Clarity greatly varies from one diamond to another, and no two are exactly alike. Diamonds are graded and identified uniquely according to the type and number of inclusions present in them.

The following chart gives an idea how each grade might look under a 10x loupe microscope:

 

FL

Flawless

No internal or external inclusions of any kind visible under 10x magnification to a trained eye, the most rare and expensive of all clarity grades.

IF

Internally Flawless

No internal inclusions visible under 10x magnification to a trained eye, but there may be some tiny external irregularities in the finish.

VVS-1

Very Very Slightly Included 1

Usually just one tiny inclusion visible only to a trained eye under 10x magnification.

VVS-2

Very Very Slightly Included 2

Tiny inclusions visible only to a trained eye under 10x magnification.

VS-1

Very Slightly Included 1

Very small inclusions visible with 10x magnification.

VS-2

Very Slightly Included 2

Several very small inclusions visible with 10x magnification.

SI-1

Slightly Included 1

Small inclusions visible with 10x magnification.

SI-2

Slightly Included 2

Several small inclusions visible with 10x magnification.

SI-3

Slightly Included 3

Inclusions that may be visible to the naked eye for a trained observer.

I-1

Included 1

Flaws that are visible to the naked eye.

I-2

Included 2

Many flaws clearly visible to the naked eye that also decrease the brilliance.

I-3

Included 3

Many flaws clearly visible to the naked eye which decrease the brilliance and compromise the structure of the diamond, making it more easily cracked or chipped

 

How it affects the price?

All other factors being equal, as the grading decreases the price decreases exponentially. This is because diamonds with greater quality (correspondingly with lesser inclusions) are that much rarer. Along with the type and number of inclusions, their position also makes an impact on the value and brilliance of a diamond. Inclusions at the edges of a diamond can be hidden by the setting selected. However, inclusions in the middle of a diamond may significantly affect it’s radiance and beauty and so it’s value.

 

Color

While many people think of diamonds as colorless gems that create a prismatic display of rainbows from reflected light, diamonds do indeed carry some pigmentation. The purest white diamonds, or those that contain nearly no color at all, create unparalleled color displays, called fire, from reflected light. The more yellow or brown color found in a diamond, the less brilliant and colorful this display will be.

Diamond colors are graded on a scale from D (totally colorless) through Z (noticeable color). Note that A, B, and C grades may be used by some diamond retailers, but they are not recognized by the Gemological Institute of America (GIA) – there is no color grade higher than D.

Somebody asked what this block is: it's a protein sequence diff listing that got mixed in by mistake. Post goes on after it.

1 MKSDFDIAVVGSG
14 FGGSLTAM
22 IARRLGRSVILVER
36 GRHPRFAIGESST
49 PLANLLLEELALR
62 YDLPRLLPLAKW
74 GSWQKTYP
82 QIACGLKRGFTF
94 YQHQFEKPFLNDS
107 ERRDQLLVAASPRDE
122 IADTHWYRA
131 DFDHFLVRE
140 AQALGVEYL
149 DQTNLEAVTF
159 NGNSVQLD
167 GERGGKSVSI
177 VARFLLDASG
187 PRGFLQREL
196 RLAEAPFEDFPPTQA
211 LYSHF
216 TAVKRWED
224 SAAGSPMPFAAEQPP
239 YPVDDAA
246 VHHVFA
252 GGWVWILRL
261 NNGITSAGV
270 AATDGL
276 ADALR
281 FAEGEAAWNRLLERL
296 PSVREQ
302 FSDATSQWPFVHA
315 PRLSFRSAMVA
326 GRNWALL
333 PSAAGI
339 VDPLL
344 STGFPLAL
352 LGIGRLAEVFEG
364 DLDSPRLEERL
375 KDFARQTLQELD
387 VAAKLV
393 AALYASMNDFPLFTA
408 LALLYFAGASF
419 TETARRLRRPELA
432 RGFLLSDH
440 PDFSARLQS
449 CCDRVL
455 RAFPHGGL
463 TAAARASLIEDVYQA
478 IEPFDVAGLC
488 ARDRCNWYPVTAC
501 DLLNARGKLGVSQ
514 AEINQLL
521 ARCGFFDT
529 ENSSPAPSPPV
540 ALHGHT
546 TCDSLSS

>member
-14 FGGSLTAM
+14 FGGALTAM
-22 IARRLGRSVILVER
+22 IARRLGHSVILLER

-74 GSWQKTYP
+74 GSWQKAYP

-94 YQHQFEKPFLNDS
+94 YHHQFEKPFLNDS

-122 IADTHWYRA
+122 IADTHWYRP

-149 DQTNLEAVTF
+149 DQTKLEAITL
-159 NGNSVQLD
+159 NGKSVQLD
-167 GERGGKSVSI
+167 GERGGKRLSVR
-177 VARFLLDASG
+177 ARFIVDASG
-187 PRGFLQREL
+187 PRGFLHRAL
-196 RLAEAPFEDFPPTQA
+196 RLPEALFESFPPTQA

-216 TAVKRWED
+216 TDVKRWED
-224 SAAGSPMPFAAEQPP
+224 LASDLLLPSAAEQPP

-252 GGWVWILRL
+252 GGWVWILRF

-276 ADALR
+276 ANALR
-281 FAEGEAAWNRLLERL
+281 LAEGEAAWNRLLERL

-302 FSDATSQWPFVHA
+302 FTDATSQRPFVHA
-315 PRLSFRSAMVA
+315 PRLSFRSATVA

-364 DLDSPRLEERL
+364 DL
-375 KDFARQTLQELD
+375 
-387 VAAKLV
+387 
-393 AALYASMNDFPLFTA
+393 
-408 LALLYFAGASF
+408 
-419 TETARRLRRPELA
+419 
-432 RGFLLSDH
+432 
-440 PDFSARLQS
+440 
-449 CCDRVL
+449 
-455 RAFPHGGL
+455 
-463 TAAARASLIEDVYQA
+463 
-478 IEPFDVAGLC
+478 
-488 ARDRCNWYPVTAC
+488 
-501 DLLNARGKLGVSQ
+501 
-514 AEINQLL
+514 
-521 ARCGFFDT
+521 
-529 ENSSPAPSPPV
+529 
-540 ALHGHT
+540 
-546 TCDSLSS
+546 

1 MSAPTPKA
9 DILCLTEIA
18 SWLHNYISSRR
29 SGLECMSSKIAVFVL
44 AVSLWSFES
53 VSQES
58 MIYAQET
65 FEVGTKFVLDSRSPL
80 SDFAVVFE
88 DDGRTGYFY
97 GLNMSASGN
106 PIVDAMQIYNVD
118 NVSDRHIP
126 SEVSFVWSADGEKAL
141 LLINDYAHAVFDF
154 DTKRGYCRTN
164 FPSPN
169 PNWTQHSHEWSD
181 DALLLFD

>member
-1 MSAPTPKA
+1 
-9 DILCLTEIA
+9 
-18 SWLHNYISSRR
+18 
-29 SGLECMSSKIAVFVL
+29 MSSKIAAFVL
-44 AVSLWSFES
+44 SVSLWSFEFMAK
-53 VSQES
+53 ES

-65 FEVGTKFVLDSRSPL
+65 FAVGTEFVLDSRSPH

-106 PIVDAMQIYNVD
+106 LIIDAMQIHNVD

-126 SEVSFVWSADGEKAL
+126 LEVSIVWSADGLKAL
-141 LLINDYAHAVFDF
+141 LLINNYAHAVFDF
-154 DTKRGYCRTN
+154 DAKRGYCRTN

Diamonds graded K through Z contain a noticeable yellow or brown pigment and are often marketed as “fancy” colored diamonds or “champagne” diamonds. However, as pigmentation increases, there is a decrease in the diamond’s ability to reflect light, so we do not carry them. We offer only colorless or near-colorless diamonds for maximum fire.

Bear in mind that the size, shape, and setting of your diamond plays an important role in how visible any non-white pigmentation will appear. For example:

Cuts with large facets like Asscher or Emerald will show more color than a round cut diamond

Smaller diamonds (less than 1 carat) are less likely to have pigmentation noticeable to the naked eye; conversely, when comparing two larger diamonds of different color grades, one can usually notice the difference

Platinum or white gold settings will naturally cause yellow or brown pigments in a diamond to appear more pronounced; while yellow gold may have the opposite effect

  If your budget allows and you prefer a purely white diamond, or if you prefer to save some money and choose a diamond with a small amount of color, Angel jewels has the right diamond for you!

Fluorescence

A diamond’s fluorescence refers to its ability to emit a softly colored glow under ultraviolet light. Fluorescence is a highly contested topic in the diamond industry, but the actual relevance to customers is negligible. On the plus side, a diamond with fluorescent properties can make a diamond look even whiter than its given color grade and are usually less expensive than diamonds with little or no fluorescence. On the negative, a diamond with a very strong fluorescence may appear hazy or oily. However, studies on fluorescence seem to indicate that a diamond’s fluorescence presents no noticeable difference to customers when compared to diamonds without fluorescence.

 

Diamond Cut

A diamond’s cut is not only about its shape, but how effectively the stone can return light back to the viewer's eye. A well-cut diamond will appear very brilliant and fiery, while more poorly cut stones can appear dark and lifeless, regardless of color or clarity. Not only do well-cut diamonds appear more brilliant, they can also appear larger than other stones of the same carat weight. An ideal stone has both increased brilliance as well as increased diameter relative to more deeply cut diamonds. Diamond Anatomy Each and every diamond has its own unique set of properties and proportions:

• Diameter: Width of a polished stone, measured from edge to edge

• Table: Largest polished facet located on the top of the diamond

• Crown: The top part of a diamond extending from the table to the girdle

• Girdle: The very edge of the diamond where the crown and pavilion meet

• Pavilion: The bottom part of a diamond extending from the girdle down to the culet